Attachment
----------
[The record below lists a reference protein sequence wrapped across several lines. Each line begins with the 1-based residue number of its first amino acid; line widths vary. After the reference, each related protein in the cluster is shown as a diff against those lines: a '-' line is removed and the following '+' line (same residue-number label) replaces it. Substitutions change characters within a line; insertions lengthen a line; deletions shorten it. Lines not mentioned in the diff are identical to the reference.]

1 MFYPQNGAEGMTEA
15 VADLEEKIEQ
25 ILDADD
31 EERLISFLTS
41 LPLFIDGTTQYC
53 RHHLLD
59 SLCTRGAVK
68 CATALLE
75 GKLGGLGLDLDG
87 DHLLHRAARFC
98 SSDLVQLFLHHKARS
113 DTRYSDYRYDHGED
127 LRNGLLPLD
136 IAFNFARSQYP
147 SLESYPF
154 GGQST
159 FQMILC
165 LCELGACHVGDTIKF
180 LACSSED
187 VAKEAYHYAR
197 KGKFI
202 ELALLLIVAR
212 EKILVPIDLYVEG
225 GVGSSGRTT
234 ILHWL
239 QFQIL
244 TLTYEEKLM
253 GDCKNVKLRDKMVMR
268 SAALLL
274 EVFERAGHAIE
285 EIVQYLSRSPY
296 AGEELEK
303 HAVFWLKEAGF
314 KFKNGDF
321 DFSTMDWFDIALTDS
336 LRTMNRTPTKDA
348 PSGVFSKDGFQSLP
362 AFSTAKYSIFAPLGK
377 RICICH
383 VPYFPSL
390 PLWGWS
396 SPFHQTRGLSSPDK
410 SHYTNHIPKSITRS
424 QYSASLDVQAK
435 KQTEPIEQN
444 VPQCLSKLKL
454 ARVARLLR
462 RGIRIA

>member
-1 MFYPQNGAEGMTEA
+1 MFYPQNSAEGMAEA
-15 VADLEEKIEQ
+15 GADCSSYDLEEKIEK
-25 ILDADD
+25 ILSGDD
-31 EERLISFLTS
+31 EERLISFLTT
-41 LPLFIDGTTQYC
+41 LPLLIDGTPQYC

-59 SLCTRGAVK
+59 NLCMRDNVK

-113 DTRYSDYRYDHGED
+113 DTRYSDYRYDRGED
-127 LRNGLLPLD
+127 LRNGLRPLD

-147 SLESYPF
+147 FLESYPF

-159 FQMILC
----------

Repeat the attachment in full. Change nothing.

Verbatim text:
[The record below lists a reference protein sequence wrapped across several lines. Each line begins with the 1-based residue number of its first amino acid; line widths vary. After the reference, each related protein in the cluster is shown as a diff against those lines: a '-' line is removed and the following '+' line (same residue-number label) replaces it. Substitutions change characters within a line; insertions lengthen a line; deletions shorten it. Lines not mentioned in the diff are identical to the reference.]

1 MFYPQNGAEGMTEA
15 VADLEEKIEQ
25 ILDADD
31 EERLISFLTS
41 LPLFIDGTTQYC
53 RHHLLD
59 SLCTRGAVK
68 CATALLE
75 GKLGGLGLDLDG
87 DHLLHRAARFC
98 SSDLVQLFLHHKARS
113 DTRYSDYRYDHGED
127 LRNGLLPLD
136 IAFNFARSQYP
147 SLESYPF
154 GGQST
159 FQMILC
165 LCELGACHVGDTIKF
180 LACSSED
187 VAKEAYHYAR
197 KGKFI
202 ELALLLIVAR
212 EKILVPIDLYVEG
225 GVGSSGRTT
234 ILHWL
239 QFQIL
244 TLTYEEKLM
253 GDCKNVKLRDKMVMR
268 SAALLL
274 EVFERAGHAIE
285 EIVQYLSRSPY
296 AGEELEK
303 HAVFWLKEAGF
314 KFKNGDF
321 DFSTMDWFDIALTDS
336 LRTMNRTPTKDA
348 PSGVFSKDGFQSLP
362 AFSTAKYSIFAPLGK
377 RICICH
383 VPYFPSL
390 PLWGWS
396 SPFHQTRGLSSPDK
410 SHYTNHIPKSITRS
424 QYSASLDVQAK
435 KQTEPIEQN
444 VPQCLSKLKL
454 ARVARLLR
462 RGIRIA

>member
-1 MFYPQNGAEGMTEA
+1 MFYPQNSAEGMAEA
-15 VADLEEKIEQ
+15 GADCSSYDLEEKIEK
-25 ILDADD
+25 ILSGDD
-31 EERLISFLTS
+31 EERLISFLTT
-41 LPLFIDGTTQYC
+41 LPLLIDGTPQYC

-59 SLCTRGAVK
+59 NLCMRDNVK

-113 DTRYSDYRYDHGED
+113 DTRYSDYRYDRGED
-127 LRNGLLPLD
+127 LRNGLRPLD

-147 SLESYPF
+147 FLESYPF

-159 FQMILC